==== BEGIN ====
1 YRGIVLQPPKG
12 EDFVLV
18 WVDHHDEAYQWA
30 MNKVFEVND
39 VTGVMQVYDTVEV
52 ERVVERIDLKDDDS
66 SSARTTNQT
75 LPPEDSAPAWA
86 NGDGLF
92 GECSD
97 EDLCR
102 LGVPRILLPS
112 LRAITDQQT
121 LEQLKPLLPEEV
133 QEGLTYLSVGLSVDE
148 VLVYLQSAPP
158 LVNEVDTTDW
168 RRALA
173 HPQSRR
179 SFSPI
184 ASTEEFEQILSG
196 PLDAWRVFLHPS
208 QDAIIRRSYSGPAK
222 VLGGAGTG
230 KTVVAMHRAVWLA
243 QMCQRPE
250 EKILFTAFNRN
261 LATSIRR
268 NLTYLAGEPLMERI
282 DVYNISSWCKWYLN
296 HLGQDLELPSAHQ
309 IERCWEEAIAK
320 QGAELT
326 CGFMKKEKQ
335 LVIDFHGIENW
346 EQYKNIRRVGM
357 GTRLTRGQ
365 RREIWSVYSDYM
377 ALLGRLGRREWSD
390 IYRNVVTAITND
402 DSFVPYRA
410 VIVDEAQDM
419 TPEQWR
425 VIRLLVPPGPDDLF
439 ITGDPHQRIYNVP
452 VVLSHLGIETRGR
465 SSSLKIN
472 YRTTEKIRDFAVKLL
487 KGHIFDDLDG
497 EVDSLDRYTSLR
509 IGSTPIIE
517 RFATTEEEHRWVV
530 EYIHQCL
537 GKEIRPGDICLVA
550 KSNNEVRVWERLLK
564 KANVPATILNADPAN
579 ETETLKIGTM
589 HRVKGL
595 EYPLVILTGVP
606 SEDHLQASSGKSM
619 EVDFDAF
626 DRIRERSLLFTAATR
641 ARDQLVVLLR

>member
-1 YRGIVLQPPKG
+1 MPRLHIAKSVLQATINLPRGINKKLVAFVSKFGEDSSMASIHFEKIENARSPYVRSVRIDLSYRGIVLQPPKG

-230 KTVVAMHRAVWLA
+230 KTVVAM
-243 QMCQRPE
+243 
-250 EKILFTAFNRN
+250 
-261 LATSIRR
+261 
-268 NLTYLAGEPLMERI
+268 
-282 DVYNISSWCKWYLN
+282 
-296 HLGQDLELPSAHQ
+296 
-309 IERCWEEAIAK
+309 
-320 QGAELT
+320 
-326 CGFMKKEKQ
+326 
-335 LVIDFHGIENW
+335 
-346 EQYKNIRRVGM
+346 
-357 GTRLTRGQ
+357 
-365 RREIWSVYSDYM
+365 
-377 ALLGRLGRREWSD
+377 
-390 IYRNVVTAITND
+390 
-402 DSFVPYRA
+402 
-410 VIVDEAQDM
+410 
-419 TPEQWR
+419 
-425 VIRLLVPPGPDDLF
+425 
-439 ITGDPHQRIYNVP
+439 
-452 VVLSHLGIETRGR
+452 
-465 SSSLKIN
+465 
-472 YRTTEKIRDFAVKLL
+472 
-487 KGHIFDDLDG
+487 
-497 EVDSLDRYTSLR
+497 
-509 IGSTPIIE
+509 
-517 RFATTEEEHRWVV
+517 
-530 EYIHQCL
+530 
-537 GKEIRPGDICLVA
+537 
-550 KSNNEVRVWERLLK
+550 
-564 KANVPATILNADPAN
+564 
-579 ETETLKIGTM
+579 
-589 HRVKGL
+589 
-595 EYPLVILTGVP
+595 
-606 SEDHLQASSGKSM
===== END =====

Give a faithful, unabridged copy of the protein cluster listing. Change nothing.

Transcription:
1 YRGIVLQPPKG
12 EDFVLV
18 WVDHHDEAYQWA
30 MNKVFEVND
39 VTGVMQVYDTVEV
52 ERVVERIDLKDDDS
66 SSARTTNQT
75 LPPEDSAPAWA
86 NGDGLF
92 GECSD
97 EDLCR
102 LGVPRILLPS
112 LRAITDQQT
121 LEQLKPLLPEEV
133 QEGLTYLSVGLSVDE
148 VLVYLQSAPP
158 LVNEVDTTDW
168 RRALA
173 HPQSRR
179 SFSPI
184 ASTEEFEQILSG
196 PLDAWRVFLHPS
208 QDAIIRRSYSGPAK
222 VLGGAGTG
230 KTVVAMHRAVWLA
243 QMCQRPE
250 EKILFTAFNRN
261 LATSIRR
268 NLTYLAGEPLMERI
282 DVYNISSWCKWYLN
296 HLGQDLELPSAHQ
309 IERCWEEAIAK
320 QGAELT
326 CGFMKKEKQ
335 LVIDFHGIENW
346 EQYKNIRRVGM
357 GTRLTRGQ
365 RREIWSVYSDYM
377 ALLGRLGRREWSD
390 IYRNVVTAITND
402 DSFVPYRA
410 VIVDEAQDM
419 TPEQWR
425 VIRLLVPPGPDDLF
439 ITGDPHQRIYNVP
452 VVLSHLGIETRGR
465 SSSLKIN
472 YRTTEKIRDFAVKLL
487 KGHIFDDLDG
497 EVDSLDRYTSLR
509 IGSTPIIE
517 RFATTEEEHRWVV
530 EYIHQCL
537 GKEIRPGDICLVA
550 KSNNEVRVWERLLK
564 KANVPATILNADPAN
579 ETETLKIGTM
589 HRVKGL
595 EYPLVILTGVP
606 SEDHLQASSGKSM
619 EVDFDAF
626 DRIRERSLLFTAATR
641 ARDQLVVLLR

>member
-1 YRGIVLQPPKG
+1 MPRLHIAKSVLQATINLPRGINKKLVAFVSKFGEDSSMASIHFEKIENARSPYVRSVRIDLSYRGIVLQPPKG

-230 KTVVAMHRAVWLA
+230 KTVVAM
-243 QMCQRPE
+243 
-250 EKILFTAFNRN
+250 
-261 LATSIRR
+261 
-268 NLTYLAGEPLMERI
+268 
-282 DVYNISSWCKWYLN
+282 
-296 HLGQDLELPSAHQ
+296 
-309 IERCWEEAIAK
+309 
-320 QGAELT
+320 
-326 CGFMKKEKQ
+326 
-335 LVIDFHGIENW
+335 
-346 EQYKNIRRVGM
+346 
-357 GTRLTRGQ
+357 
-365 RREIWSVYSDYM
+365 
-377 ALLGRLGRREWSD
+377 
-390 IYRNVVTAITND
+390 
-402 DSFVPYRA
+402 
-410 VIVDEAQDM
+410 
-419 TPEQWR
+419 
-425 VIRLLVPPGPDDLF
+425 
-439 ITGDPHQRIYNVP
+439 
-452 VVLSHLGIETRGR
+452 
-465 SSSLKIN
+465 
-472 YRTTEKIRDFAVKLL
+472 
-487 KGHIFDDLDG
+487 
-497 EVDSLDRYTSLR
+497 
-509 IGSTPIIE
+509 
-517 RFATTEEEHRWVV
+517 
-530 EYIHQCL
+530 
-537 GKEIRPGDICLVA
+537 
-550 KSNNEVRVWERLLK
+550 
-564 KANVPATILNADPAN
+564 
-579 ETETLKIGTM
+579 
-589 HRVKGL
+589 
-595 EYPLVILTGVP
+595 
-606 SEDHLQASSGKSM